The past two years have been a brutal experience. Even if you haven’t lost a loved one, suffered distressing illness, had your livelihood threatened, or experienced the profound anguish of forced separation from those nearest and dearest to you, you are almost certain to have lived under the shadow of one or more of these.
But if you haven’t experienced any of these things, you have definitely had your day to day life disrupted, which is always an unsettling experience for all but the most emotionally detached.
Covid-19 was and remains a bastard. A bastard which amplifies many people’s long-standing anxieties about their lives and society as a whole -anxieties about the fragility of their relationships, jobs, and the public services which hold society together.
The pandemic has proved particularly shattering for anyone who has been cruelly deprived of the most profound of human contacts – for example those who couldn’t be with family members when they died, who could attend funerals. or who were unable to offer the most basic of comfort and support to relatives and friends in care homes for months on end.
The time will come for reviewing how this crisis has been handled and (as appropriate) for holding to account those who could and perhaps should have done better. But for now, as we head into another Christmas bedevilled by uncertainty about the coming weeks, months and year, The Clumpany can only suggest that we pause, take a look around, and embrace all that is dear to us.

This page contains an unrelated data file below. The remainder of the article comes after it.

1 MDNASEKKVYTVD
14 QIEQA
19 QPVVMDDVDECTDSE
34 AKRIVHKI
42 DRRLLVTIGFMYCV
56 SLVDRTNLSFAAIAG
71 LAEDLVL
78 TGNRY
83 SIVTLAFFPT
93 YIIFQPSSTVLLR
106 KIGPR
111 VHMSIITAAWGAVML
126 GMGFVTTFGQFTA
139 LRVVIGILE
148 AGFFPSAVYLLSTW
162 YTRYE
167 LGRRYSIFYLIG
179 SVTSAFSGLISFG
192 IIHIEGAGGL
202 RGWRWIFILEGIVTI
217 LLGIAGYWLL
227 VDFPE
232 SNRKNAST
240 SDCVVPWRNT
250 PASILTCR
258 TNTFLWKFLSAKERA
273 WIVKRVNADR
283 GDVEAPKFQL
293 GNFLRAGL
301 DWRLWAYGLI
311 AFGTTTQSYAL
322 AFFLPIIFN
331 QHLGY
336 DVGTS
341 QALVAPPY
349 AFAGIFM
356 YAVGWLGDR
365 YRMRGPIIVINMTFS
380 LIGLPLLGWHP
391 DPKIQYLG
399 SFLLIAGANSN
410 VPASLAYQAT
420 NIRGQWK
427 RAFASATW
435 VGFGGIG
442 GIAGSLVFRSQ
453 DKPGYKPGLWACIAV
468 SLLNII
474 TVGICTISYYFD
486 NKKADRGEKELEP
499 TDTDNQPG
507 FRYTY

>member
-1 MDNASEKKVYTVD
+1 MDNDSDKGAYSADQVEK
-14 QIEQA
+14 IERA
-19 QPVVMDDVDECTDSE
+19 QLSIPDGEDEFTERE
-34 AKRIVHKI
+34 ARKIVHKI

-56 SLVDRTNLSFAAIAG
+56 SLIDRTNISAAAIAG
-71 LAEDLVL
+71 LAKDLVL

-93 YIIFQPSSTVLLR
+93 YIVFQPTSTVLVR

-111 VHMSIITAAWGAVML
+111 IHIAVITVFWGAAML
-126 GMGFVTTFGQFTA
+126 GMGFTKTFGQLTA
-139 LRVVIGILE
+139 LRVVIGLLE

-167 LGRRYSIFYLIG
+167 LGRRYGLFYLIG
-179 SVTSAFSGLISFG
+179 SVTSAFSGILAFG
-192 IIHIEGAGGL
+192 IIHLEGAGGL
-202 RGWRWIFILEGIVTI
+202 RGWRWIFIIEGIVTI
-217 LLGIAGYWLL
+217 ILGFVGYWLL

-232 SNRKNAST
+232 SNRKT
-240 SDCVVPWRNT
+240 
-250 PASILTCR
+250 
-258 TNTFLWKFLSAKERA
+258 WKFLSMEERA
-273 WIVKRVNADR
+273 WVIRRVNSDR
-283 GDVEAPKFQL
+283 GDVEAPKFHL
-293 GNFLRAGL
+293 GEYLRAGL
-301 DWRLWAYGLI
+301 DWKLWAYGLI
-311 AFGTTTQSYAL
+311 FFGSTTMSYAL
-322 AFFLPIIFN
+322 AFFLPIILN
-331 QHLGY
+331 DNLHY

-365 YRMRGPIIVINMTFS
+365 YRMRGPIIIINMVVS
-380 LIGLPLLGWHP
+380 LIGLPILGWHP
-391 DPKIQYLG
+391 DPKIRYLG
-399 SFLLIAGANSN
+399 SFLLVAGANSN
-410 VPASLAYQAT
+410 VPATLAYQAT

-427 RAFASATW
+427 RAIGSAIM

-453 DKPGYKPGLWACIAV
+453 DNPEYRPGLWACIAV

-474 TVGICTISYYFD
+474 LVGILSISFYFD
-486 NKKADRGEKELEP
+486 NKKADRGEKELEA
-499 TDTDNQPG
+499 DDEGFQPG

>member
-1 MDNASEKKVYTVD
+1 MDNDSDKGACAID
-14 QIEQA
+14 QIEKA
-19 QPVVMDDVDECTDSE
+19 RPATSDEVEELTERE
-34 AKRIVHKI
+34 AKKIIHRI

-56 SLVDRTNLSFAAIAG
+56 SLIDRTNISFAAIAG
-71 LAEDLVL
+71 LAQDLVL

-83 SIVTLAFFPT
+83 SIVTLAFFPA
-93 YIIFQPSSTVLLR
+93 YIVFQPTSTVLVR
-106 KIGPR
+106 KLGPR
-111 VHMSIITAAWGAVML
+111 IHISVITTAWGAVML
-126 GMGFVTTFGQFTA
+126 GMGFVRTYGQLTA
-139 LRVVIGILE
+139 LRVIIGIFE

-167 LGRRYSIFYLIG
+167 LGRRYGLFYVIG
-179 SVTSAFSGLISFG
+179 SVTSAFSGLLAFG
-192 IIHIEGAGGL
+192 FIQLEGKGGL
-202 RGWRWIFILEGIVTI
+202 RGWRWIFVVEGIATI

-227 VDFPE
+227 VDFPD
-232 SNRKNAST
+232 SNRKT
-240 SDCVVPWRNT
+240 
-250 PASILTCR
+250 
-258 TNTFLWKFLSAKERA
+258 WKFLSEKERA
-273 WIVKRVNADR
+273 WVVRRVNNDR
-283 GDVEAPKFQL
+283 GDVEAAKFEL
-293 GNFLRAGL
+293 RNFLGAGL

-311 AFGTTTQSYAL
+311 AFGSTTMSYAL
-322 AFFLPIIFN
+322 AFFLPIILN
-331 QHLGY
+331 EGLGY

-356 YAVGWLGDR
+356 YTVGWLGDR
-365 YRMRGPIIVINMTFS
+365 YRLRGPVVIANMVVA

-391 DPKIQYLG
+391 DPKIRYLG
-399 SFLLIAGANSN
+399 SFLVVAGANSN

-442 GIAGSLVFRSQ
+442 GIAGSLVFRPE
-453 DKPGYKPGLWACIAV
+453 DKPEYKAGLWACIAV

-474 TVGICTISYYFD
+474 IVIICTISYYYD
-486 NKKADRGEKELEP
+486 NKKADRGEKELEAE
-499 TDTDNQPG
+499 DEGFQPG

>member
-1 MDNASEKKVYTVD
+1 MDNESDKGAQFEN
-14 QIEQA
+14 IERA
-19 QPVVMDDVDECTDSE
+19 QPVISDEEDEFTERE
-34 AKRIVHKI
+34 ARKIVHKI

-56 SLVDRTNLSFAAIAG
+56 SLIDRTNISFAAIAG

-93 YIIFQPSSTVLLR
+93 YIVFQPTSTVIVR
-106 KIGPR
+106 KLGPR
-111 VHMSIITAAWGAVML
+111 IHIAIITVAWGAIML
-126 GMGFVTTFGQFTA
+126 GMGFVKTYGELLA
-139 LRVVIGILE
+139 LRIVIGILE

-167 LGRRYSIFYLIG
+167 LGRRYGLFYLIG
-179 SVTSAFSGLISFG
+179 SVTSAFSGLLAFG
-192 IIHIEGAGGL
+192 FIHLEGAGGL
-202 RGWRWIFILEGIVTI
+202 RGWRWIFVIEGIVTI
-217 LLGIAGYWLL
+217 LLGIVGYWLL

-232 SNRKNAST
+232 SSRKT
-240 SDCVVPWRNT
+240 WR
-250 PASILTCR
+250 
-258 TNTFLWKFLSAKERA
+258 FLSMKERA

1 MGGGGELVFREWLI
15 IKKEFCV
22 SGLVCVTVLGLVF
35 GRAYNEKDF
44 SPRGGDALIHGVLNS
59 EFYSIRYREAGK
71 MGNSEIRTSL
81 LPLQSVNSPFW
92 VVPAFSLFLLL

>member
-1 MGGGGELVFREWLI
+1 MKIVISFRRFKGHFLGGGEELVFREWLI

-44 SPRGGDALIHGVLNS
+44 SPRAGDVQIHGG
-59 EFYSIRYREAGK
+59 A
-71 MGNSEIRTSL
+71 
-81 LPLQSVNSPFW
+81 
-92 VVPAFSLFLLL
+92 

Take a moment to stop, think, and appreciate every single person in your life that is important to you. In fact, think more deeply and appreciate how every single person you know has contributed to – and continues to enhance – your life. They won’t all make a positive contribution at all times, or indeed ever. But they are always there, and the chances are that they too are doing their best to get through each and every day, and are experiencing similar joys, frustrations and sadness as you.
We don’t all have to like each other, and it’s part of our human experience that we will sometimes loathe other people (rightly or wrongly). However, we can and should still share a sense of empathy for others in these profoundly unsettling times.
We can also take a minute to think about those wonderful moments that we all still have, and which we might ordinarily overlook as merely ‘routine’. A quick laugh with our friends – in person or online. The smile and giggle of our children. Or simply appreciating something we see – be it open countryside, the unfolding pages of a good book, or city streets which evoke warming memories.
Thankfully all of these pleasures remain available to us during the pandemic. And – gloriously – they remind us of who and what we are. As such, Covid-19 may disrupt our lives, but it does not fundamentally deprive us of the joy of being human in this crazy but wonderful world.
The Clumpany wishes you all a joyful Christmas. But if Christmas is difficult for you, may you find peace, love and support in equal measure to your need.
This blog is dedicated to Bertie Auld. A man who seemed to personify the joy of life, and whose towering personality was somehow big enough to match the scale of the Lisbon Lions’ achievement.